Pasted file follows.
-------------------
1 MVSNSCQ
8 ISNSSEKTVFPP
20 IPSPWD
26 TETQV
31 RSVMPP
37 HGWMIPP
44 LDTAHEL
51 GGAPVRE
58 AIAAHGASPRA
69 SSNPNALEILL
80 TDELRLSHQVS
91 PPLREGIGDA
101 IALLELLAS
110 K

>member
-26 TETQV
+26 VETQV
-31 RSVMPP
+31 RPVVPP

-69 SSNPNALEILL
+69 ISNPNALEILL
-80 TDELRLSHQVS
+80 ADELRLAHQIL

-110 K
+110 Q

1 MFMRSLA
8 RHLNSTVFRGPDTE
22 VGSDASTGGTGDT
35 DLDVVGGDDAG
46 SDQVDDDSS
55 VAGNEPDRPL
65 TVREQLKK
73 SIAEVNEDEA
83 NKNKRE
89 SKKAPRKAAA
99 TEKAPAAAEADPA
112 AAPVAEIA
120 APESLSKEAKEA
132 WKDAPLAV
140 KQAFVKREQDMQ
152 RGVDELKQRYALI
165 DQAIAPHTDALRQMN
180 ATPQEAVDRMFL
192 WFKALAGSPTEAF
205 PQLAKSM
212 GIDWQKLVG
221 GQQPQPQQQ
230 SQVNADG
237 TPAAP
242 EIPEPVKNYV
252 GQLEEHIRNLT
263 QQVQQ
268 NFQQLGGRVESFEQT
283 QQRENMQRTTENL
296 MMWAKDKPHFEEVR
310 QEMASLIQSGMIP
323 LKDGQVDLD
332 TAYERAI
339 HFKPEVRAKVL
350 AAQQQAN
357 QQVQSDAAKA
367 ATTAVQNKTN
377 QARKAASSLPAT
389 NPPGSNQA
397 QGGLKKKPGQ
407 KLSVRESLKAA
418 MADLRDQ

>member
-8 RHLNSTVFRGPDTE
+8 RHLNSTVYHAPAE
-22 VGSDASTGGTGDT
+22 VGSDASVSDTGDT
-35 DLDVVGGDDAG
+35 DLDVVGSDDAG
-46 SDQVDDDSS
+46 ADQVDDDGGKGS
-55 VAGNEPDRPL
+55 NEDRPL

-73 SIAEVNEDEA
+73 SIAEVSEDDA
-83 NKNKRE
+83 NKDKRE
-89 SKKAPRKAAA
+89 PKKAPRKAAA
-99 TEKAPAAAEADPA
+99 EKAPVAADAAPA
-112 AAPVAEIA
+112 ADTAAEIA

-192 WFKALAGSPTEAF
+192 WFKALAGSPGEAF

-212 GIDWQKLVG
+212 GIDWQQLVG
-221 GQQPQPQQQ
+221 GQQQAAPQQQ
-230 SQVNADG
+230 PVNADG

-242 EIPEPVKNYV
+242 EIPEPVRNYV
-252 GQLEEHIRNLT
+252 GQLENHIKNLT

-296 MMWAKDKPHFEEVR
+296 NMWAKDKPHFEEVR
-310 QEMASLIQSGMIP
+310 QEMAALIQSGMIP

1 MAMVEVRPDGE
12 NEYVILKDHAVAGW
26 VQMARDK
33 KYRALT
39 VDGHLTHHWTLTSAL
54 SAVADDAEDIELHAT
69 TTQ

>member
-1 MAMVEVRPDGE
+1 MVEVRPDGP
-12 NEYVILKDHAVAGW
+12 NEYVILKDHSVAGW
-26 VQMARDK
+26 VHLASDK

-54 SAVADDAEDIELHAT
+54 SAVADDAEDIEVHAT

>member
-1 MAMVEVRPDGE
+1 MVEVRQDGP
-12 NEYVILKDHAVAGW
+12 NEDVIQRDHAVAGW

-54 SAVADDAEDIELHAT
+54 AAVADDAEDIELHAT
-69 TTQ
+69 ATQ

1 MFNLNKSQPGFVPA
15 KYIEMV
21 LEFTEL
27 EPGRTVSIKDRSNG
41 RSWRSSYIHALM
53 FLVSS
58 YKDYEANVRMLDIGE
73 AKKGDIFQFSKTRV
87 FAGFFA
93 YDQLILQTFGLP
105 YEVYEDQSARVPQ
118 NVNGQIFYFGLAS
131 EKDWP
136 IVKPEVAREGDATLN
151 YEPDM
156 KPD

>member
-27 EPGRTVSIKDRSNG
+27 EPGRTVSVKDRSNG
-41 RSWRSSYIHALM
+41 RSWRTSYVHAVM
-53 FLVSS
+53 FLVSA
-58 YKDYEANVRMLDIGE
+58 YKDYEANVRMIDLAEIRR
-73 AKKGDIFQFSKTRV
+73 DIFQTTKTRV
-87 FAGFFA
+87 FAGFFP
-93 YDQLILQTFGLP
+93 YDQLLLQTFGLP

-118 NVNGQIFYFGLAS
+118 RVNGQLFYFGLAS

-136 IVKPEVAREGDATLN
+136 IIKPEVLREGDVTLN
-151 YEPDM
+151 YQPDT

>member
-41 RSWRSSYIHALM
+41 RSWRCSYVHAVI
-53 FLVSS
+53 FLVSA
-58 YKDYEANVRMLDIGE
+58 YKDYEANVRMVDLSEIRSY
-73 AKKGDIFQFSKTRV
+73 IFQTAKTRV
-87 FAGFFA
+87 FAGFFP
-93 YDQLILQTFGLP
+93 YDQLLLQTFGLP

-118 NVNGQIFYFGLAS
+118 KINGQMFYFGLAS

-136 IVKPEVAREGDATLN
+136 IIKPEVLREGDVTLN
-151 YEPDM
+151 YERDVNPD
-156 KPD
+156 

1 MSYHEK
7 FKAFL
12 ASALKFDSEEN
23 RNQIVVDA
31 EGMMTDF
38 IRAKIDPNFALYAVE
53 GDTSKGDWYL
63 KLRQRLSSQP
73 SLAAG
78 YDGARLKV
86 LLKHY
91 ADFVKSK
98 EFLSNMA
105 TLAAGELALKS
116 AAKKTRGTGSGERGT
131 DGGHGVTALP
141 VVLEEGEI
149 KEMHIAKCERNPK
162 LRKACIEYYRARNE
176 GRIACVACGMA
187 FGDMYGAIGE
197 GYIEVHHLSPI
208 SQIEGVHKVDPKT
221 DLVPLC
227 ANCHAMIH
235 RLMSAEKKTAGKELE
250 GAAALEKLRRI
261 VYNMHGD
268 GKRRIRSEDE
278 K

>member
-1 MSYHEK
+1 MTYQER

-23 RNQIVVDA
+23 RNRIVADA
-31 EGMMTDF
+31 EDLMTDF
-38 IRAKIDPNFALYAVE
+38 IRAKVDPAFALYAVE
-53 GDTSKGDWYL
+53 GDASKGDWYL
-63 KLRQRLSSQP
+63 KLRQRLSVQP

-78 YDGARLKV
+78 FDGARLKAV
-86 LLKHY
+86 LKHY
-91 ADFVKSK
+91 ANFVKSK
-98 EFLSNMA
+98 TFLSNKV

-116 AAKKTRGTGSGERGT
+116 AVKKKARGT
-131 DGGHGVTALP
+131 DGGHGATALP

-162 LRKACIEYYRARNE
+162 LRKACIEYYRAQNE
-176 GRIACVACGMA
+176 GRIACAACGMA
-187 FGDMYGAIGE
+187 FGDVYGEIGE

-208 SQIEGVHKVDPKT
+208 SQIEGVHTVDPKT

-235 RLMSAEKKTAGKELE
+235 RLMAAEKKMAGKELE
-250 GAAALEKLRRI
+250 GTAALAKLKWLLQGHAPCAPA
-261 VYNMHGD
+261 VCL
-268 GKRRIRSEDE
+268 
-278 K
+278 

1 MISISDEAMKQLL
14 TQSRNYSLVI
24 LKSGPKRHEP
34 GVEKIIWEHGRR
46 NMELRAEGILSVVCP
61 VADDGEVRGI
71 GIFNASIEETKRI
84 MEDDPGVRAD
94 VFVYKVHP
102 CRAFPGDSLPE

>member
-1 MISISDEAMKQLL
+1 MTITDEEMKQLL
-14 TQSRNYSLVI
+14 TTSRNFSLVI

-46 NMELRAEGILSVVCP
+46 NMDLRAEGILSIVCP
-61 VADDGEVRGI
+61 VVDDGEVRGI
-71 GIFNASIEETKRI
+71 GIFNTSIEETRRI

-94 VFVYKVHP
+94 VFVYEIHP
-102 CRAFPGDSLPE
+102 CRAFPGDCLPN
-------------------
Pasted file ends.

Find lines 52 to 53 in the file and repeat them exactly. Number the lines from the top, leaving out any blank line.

263 QQVQQ
268 NFQQLGGRVESFEQT